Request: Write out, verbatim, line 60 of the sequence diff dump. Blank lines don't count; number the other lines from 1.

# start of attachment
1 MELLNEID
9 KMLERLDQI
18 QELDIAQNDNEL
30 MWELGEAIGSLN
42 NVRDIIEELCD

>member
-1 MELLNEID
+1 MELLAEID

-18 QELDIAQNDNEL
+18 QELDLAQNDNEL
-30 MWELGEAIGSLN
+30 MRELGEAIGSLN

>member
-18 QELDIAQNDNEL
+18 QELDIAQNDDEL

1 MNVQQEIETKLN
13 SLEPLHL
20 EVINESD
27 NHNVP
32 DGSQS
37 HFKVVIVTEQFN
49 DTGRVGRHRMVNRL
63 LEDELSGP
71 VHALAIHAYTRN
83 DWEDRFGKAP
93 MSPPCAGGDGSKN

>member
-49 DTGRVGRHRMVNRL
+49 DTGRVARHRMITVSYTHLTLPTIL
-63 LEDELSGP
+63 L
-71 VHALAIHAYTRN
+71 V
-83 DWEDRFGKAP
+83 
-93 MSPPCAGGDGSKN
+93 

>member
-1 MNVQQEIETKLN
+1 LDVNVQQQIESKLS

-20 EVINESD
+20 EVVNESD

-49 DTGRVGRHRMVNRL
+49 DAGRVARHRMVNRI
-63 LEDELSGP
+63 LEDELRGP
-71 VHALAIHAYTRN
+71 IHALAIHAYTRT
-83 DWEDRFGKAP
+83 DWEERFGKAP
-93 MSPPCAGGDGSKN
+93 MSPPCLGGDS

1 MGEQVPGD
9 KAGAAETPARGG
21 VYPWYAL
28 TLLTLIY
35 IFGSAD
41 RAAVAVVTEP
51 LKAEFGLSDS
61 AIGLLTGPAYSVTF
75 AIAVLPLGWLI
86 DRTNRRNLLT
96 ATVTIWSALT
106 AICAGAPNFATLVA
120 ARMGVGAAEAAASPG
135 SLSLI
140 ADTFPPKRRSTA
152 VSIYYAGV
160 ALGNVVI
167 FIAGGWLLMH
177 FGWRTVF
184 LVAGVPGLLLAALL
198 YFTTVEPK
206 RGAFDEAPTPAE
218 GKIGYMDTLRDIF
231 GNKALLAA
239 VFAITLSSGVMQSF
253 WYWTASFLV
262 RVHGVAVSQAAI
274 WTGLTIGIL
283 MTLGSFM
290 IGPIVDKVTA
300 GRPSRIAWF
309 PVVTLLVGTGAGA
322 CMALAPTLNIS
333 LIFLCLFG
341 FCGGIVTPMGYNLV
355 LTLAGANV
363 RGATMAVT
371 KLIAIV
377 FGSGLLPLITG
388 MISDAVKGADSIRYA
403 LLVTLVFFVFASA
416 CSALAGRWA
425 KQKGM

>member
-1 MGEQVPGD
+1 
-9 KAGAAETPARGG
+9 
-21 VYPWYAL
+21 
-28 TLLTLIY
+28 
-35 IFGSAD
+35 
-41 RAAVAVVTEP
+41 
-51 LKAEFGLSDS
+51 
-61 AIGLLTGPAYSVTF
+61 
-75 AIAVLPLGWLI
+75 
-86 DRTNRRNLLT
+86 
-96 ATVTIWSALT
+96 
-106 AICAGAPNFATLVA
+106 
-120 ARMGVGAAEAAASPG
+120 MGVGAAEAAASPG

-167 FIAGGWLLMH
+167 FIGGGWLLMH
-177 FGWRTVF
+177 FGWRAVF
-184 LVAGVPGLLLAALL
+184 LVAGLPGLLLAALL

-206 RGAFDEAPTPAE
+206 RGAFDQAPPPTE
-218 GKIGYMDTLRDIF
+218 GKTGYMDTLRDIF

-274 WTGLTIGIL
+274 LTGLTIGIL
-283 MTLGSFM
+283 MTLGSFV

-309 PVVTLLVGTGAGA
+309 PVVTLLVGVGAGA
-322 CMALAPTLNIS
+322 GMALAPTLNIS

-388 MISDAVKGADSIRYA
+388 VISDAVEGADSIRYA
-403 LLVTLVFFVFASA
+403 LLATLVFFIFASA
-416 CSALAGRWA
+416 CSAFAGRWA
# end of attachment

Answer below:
61 AIGLLTGPAYSVTF